The Gig Economy – What's happening in Australia?

September 19, 2017

 

Every day we’re hearing more and more about the Future of Work. Despite this, I’m wondering how advanced Australian businesses are in their thinking about what the implications and opportunities of this new economy will be?

 

One of the key components of the Future of Work discussion is the Gig Economy, which applies to any individual who chooses to provide their specialist skills and services for a fee. Terms used to describe these individuals include contingent worker, freelancer, independent consultant, contractor, …and so on. Experts are telling us the number of these workers is tipped to grow dramatically in the future leading to a change in the mix of the traditional workforce we’ve known for many years.

 

I wrote an article back in February 2017 on this subject as a result of some thought leadership articles coming from Deloitte, Australian Industry Group and Accenture. Since then, we see commentary almost every week around the globe about this emerging Gig Economy, particularly referencing companies such as Uber, Airtasker, Freelancer, Deliveroo and the like. These particular organisations, based on very different models to our traditional corporate businesses, are generating a lot of discussion and equally, concern. While very interesting, they are not the focus of this article.

 

Instead, let’s talk about our traditional corporate organisations. Small, medium and large, public and private institutions, across varied industry sectors. Organisations that have largely been created around a traditional business structure, with the capabilities and skills required to deliver the products or services of the business provided through their workforce who are generally engaged in traditional employment arrangements. If additional skills and capabilities are required that are not available in the organisation, they are usually sourced through contingent or independent workers under consulting or contractual arrangements as needed. And this is why this new Gig Economy is going to be equally applicable to our corporate businesses.

 

For years now, corporate businesses of all sizes have engaged specialist external business and professional services consultants, particularly across HR, IT, Risk, Communications and Marketing for example, to supplement their needs. And going forward, this will continue.

 

However, thought leaders predict that the traditional workforce mix we’ve been used to for all these years is going to change to one that will see organisations;

  • Focus their workforces on delivering the core operational skills and more generalist capabilities needed to run the business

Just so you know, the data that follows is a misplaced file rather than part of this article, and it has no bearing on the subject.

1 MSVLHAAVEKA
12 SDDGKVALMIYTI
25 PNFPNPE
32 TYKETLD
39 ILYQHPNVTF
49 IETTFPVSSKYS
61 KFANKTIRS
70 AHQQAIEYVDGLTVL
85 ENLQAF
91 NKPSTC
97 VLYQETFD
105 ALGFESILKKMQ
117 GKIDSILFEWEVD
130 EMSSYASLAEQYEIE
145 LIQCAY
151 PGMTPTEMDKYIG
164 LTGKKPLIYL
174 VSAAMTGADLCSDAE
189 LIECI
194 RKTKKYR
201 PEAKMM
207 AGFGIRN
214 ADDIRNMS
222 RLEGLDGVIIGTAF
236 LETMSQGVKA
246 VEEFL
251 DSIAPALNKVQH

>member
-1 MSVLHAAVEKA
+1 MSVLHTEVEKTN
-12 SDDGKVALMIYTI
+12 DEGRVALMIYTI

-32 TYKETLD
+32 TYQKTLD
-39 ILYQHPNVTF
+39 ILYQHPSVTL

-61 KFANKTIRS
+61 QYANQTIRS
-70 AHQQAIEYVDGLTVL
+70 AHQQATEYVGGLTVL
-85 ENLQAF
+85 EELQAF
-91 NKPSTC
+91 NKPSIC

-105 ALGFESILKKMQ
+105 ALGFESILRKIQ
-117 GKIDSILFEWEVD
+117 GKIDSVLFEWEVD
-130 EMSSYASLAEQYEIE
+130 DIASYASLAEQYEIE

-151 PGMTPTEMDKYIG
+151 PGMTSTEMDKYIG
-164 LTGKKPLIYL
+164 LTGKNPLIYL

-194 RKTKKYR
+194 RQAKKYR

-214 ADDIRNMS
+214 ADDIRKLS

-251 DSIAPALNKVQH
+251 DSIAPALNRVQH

while  

  • Moving to a greater use of gig economy or contingent workers such as freelancers, independent consultants and contractors performing more of perhaps the specialist roles, projects and pieces of work required in more flexible and short term focussed assignments.

The Gig Economy, we’re told, is reaching levels upwards of 30% of the workforce in the USA and UK, pushing towards 40% and beyond by 2020. In Australia, 32% of the workforce freelanced during 2014-15 according to The Australian Industry Group.

 

If all of this is true then it’s perplexing why organisations and independent consultants here in Australia are not talking more about this new future of work and how they will operate in it? Or are they?

 

I’ve been speaking to many organisations, including small, medium and large corporates, public sector departments and agencies, tertiary institutions and local government businesses. Despite all that’s been published, what’s been interesting is that few, other than some of the large corporates and professional services firms, are indicating that they’re even thinking differently about how this new Future of Work or Gig Economy is going to impact their business.

 

On the other hand, I’ve spoken to a large number of people who are choosing to leave their traditional employment arrangement to set up their own consulting business. This is consistent with the views of thought leaders around the globe that suggests more and more people are choosing to opt out of the usual 9-5 employment experience, preferring to use their speciality/expertise to seek more flexibility and choice in when and who they work for.